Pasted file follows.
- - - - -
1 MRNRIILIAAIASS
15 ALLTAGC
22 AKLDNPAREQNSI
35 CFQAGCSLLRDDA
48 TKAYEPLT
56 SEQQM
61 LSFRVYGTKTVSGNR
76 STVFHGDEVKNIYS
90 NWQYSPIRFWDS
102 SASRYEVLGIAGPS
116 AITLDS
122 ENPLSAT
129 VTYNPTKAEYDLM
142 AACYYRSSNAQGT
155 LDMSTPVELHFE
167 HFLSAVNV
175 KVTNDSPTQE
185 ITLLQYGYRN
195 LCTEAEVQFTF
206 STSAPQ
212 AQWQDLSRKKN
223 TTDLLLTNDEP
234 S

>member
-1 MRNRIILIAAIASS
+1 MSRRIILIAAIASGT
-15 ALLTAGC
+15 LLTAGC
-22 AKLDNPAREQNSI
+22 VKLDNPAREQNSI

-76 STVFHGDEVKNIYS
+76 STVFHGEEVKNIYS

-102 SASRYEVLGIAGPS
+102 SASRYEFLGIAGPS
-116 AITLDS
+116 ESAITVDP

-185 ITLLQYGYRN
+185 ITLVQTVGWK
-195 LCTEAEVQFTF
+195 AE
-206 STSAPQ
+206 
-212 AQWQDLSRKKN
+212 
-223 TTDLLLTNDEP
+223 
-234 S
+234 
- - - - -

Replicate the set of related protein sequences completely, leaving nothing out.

1 MRNRIILIAAIASS
15 ALLTAGC
22 AKLDNPAREQNSI
35 CFQAGCSLLRDDA
48 TKAYEPLT
56 SEQQM
61 LSFRVYGTKTVSGNR
76 STVFHGDEVKNIYS
90 NWQYSPIRFWDS
102 SASRYEVLGIAGPS
116 AITLDS
122 ENPLSAT
129 VTYNPTKAEYDLM
142 AACYYRSSNAQGT
155 LDMSTPVELHFE
167 HFLSAVNV
175 KVTNDSPTQE
185 ITLLQYGYRN
195 LCTEAEVQFTF
206 STSAPQ
212 AQWQDLSRKKN
223 TTDLLLTNDEP
234 S

>member
-1 MRNRIILIAAIASS
+1 MSRRIILIAAIASGT
-15 ALLTAGC
+15 LLTAGC
-22 AKLDNPAREQNSI
+22 VKLDNPAREQNSI

-76 STVFHGDEVKNIYS
+76 STVFHGEEVKNIYS

-102 SASRYEVLGIAGPS
+102 SASRYEFLGIAGPS
-116 AITLDS
+116 ESAITVDP

-185 ITLLQYGYRN
+185 ITLVQTVGWK
-195 LCTEAEVQFTF
+195 AE
-206 STSAPQ
+206 
-212 AQWQDLSRKKN
+212 
-223 TTDLLLTNDEP
+223 
-234 S
+234 